The Chicago Cubs announced the coaching staff that will surround new manager Rick Renteria in 2014 on Friday, and there are some very interesting names and job titles on the list. Brandon Hyde got the bench coach job, essentially becoming the manager’s right-hand man, coming down from the front-office role of director of player development to do so. Jose Castro was named quality-assistance coach, and Mike Borzello (previously a staff assistant) got a title change, to catching and strategy coach. Many leadership coaches and coaching institutions goes on to describe about the best ways to implement leadership qualities in their professional life.

With that, nearly all of the distinct lines that once separated the front office from the field staff have disappeared. Teams all over the league are doing things like this, mostly when it comes to defensive positioning and coordination, but the Cubs seem to have taken it one step further. Castro’s job is to ensure that plans are executed according to design. Hyde’s presence in the dugout signals not only that the top-line executives—Theo Esptein, Jed Hoyer and company—approve of the job Hyde has done in implementing player-development philosophies, but that they want the continuity of approach to run all the way up into the big-league dugout. It’s not overwhelmingly clear what role Borzello will play in his strategic role, but the very fact that the job description exists is intriguing.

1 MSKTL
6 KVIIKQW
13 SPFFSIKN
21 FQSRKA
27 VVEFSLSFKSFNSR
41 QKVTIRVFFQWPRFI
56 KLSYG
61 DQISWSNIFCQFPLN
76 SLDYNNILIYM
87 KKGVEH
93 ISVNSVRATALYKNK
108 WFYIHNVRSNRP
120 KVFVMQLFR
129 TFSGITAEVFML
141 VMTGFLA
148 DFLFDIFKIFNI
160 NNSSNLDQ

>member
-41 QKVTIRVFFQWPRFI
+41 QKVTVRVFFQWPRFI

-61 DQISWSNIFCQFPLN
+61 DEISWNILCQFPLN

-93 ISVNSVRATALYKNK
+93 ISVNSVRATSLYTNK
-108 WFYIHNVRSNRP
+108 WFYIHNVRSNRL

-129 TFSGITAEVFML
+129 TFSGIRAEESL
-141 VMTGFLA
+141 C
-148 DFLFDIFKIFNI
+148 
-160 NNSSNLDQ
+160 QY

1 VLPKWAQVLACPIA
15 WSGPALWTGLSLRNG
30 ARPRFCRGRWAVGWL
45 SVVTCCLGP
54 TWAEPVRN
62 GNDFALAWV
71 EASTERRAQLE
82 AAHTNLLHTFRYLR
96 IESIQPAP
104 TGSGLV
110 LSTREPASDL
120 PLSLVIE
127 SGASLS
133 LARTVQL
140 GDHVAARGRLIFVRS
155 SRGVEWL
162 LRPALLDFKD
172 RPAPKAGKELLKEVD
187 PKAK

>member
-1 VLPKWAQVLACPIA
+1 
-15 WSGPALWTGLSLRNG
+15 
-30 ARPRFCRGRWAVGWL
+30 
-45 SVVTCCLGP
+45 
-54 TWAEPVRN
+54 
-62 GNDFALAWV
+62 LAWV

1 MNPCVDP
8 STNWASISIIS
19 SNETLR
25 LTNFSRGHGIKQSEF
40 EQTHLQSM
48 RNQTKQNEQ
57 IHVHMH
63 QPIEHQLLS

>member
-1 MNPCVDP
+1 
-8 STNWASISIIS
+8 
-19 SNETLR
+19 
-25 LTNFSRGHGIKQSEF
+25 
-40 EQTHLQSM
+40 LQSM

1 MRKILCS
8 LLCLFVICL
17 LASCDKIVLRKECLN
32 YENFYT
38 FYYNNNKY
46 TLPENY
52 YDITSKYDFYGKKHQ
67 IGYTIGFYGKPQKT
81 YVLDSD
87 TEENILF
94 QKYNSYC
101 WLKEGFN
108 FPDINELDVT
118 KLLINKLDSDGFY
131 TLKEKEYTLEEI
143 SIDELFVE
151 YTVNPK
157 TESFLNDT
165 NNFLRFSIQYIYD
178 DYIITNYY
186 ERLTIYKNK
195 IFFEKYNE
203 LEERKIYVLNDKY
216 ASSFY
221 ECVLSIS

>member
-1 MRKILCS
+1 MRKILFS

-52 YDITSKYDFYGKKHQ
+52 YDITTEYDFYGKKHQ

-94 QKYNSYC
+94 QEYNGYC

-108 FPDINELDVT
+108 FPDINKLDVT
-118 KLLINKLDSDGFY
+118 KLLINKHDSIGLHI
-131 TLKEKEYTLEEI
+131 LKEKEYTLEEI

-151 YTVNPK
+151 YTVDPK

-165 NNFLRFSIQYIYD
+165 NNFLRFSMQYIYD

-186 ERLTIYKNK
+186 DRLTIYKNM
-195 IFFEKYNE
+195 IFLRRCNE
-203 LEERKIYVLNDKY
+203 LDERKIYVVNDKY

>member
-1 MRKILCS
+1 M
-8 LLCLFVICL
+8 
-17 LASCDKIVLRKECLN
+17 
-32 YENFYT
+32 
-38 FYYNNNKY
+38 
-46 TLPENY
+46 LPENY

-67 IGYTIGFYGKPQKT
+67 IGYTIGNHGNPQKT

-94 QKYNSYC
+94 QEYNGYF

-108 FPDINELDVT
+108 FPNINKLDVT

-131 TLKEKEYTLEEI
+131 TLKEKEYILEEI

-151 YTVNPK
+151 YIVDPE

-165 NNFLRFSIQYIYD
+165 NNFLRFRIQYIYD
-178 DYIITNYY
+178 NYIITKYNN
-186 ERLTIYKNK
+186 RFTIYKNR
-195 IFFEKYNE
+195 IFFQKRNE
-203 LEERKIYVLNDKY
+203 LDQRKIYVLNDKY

Innovation in baseball is most rewarding when it fosters the easy or cheap acquisition of very strong talent. This isn’t that. Coaches matter, and matter in ways we can’t measure well, but talent ultimately determines the winners and losers in baseball, most of the time. Nonetheless, the aggressive restructuring we’re witnessing here—the ripple effects run into the front office, too, with amateur scouting director Jaron Madison taking Hyde’s old job, and Matt Dorey moving into Madison’s—bears watching. It could mean nothing, but it more probably means that the Cubs will enjoy synergy between the front office and dugout staff that most teams can only envy, and that should help them maximize what they can get out of whatever talent they assemble, this season or going forward.

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